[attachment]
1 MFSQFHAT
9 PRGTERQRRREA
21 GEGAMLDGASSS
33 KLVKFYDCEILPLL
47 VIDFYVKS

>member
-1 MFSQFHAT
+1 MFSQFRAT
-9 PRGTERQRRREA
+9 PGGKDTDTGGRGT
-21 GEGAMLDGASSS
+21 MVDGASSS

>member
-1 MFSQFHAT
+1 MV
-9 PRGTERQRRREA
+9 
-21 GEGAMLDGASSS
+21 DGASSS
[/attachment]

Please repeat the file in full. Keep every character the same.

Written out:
1 MFSQFHAT
9 PRGTERQRRREA
21 GEGAMLDGASSS
33 KLVKFYDCEILPLL
47 VIDFYVKS

>member
-1 MFSQFHAT
+1 MFSQFRAT
-9 PRGTERQRRREA
+9 PGGKDTDTGGRGT
-21 GEGAMLDGASSS
+21 MVDGASSS

>member
-1 MFSQFHAT
+1 MV
-9 PRGTERQRRREA
+9 
-21 GEGAMLDGASSS
+21 DGASSS